The Difference Between Editors and Beta Readers

I’m not sure why, but lately it seems there is confusion in regard to editors and Beta Readers. I have been an editor for about two years now and have been a Beta Reader longer than that.

Therefore, I’ll talk about Beta Readers first. Whenever I’ve been asked to Beta Read a book, I have always been given a polished manuscript, meaning it has been through a thorough edit and has been revised by the writer and is now close to publication quality. What the writer wants to know from Beta Readers are the answers to questions like:

  • Did the first sentence/paragraph grab your attention/interest and make you want to keep reading?
  • Are the characters realistic? Can you relate to them?
  • Are the characters emotions and reactions believable?
  • Do the minor characters add to and/or support the story line?
  • Does the story have conflict and tension?
  • Does the story move at a consistent pace?
  • Is there anything that slows the story down?
  • Is there anything that seems too rushed?
  • Do you find anything that seems unnecessary or unrelated to the story?
  • Is there anything you find confusing?
  • Do setting descriptions give you a clear picture of the story’s world and is it realistic?
  • Is the dialogue natural?
  • Is each character’s voice distinct?
  • Is there a good mix of narrative and dialogue?
  • Does the writing “show” and not “tell”?
  • Are the changes of point of view clear and handled well, with page breaks or chapter changes, consistently?
  • Is the writing good quality, allowing you to focus on the story and not be distracted by writing errors?
  • Is the story unique and interesting?
  • Does the story deliver on its premise?
  • Does the story fit the genre?
  • Did you enjoy the story?
  • Are there any scenes you think should be shortened or cut?
  • Who is your favorite character and why?
  • Who is your least favorite character and why?

As you read over the above questions, you should get an understanding that a Beta Reader’s job is to focus on the story and the characters. It is not a Beta Reader’s job to find grammatical, spelling, or other technical writing errors and point them out. They should only be giving feedback on what they liked and didn’t like about the story and why — the types of things they would discuss with other readers when discussing books both have read or suggesting the book to a friend.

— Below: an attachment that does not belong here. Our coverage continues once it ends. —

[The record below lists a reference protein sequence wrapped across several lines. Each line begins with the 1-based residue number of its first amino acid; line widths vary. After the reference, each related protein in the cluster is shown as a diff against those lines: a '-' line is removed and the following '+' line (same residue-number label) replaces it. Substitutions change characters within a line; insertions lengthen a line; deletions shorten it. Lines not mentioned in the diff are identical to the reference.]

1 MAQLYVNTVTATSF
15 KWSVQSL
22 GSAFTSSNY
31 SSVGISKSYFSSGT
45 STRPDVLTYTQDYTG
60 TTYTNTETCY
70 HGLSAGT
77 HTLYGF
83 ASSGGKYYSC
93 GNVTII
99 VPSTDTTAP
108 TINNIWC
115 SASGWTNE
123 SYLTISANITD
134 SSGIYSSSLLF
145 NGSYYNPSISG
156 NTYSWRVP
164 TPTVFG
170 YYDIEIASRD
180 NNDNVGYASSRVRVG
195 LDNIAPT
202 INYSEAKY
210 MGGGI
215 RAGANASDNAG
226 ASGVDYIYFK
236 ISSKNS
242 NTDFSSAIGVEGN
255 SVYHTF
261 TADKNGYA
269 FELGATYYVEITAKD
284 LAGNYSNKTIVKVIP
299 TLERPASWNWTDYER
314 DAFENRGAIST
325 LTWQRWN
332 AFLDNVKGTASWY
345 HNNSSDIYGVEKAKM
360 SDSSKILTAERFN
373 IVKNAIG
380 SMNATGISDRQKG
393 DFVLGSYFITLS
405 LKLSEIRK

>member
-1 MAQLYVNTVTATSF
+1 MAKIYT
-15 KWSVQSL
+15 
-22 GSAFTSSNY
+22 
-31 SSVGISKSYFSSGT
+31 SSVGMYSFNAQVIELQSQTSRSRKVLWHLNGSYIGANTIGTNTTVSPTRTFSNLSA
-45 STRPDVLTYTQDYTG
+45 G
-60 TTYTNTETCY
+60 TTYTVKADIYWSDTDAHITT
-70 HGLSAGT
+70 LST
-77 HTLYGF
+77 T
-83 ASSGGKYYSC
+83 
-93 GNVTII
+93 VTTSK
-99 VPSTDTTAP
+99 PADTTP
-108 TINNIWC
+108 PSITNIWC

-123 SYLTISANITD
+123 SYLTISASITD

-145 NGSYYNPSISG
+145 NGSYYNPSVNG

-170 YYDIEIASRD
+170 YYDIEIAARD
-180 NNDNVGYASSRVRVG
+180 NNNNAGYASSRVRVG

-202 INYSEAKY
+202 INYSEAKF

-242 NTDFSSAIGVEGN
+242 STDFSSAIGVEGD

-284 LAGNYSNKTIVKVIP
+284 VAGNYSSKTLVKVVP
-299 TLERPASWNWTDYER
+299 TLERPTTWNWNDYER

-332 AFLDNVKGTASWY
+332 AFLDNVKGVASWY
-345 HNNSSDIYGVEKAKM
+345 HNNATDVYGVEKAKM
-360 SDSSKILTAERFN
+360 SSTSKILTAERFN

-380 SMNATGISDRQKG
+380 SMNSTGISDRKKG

Now, the editor’s job is very different from the Beta Reader’s job. A good editor will be looking for and pointing out ALL of the writing errors — wrong word usage, spelling, grammatical, punctuation, passive vs. active voice, better and/or stronger word choices, etc. In addition to all of this, the editor will also be looking for weak spots in the story — areas that need to be shortened or lengthened, more intense or less intense, the pace of the story, how well the characters are developed, do setting descriptions appeal to the senses, is the time line accurate, is the order of the story correct; is the language in the dialogue appropriate for the ages of the characters, for the setting, and for the time period of the story, and so much more.

As you can see the editor’s job includes some of the same aspects of the Beta Reader’s job, but it’s very important that the editor’s job come first because the editor is the one to help the writer produce their best possible work.

The Beta Reader is like a “test reader”. Their job is to read the manuscript before it is published, as a reader, in order to offer feedback on what they think of the story, setting, and characters from a reader’s perspective without having to be bogged down by lots of writing mistakes.

When the writer gets the Beta Readers’ responses, they can run through the manuscript one more time to fine tune it and be sure it will now be published in the best possible quality it can be. It should be ready for a multitude of readers before it is published and released to the world.

My Editing Life

Today I want to share what’s been going on in my editing life. I have been editing for about eight months now and am really enjoying it because I enjoy helping and encouraging other writers, and English and writing have always been my favorite subjects. I am extremely to be an active part of the writing and publishing world.